Courts and laws
Humans are social beings and we have a sense of justice, just as some furry animals do. This sense of justice seems to be innate – certainly furry animals are not taught it. Young children consider it unfair if they get a small ice cream and someone else gets a bigger one. This complaint has a dose of egocentrism, but also relies on notions of fairness. Fairness means getting one’s just deserts and desserts, and involves reciprocity e.g., one good turn deserves another.
Scruton points out that “law” preexists written law. The original law embodies customs, traditions, and expectations that involve notions of justice/fairness. British common law is an attempt to make implicit law explicit. In this way, the law is discovered, not invented. Even parliament was seen originally as having the function of a court, making commonly agreed upon laws explicit in the interests of resolving disputes.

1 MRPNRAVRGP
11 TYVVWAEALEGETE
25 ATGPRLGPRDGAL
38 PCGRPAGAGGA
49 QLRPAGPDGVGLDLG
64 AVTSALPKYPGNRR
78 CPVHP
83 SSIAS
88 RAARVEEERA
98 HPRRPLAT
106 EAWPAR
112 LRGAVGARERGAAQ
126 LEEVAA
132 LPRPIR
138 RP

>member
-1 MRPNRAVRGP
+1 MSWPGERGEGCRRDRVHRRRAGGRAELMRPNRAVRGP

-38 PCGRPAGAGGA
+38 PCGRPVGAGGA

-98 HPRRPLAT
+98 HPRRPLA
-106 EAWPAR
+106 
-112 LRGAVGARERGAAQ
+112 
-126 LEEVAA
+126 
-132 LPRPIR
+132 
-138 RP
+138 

Common law thus arises organically from the bottom up in patterns of social behavior embodying intuitions of justice. When a judge adjudicates a case he is trying to settle it in terms already being employed by members of the community. Common law represents a piecemeal attempt to solve unanticipated problems as they arise with a degree of trial and error. If a new decision seems to make things worse, then later decisions can modify the law.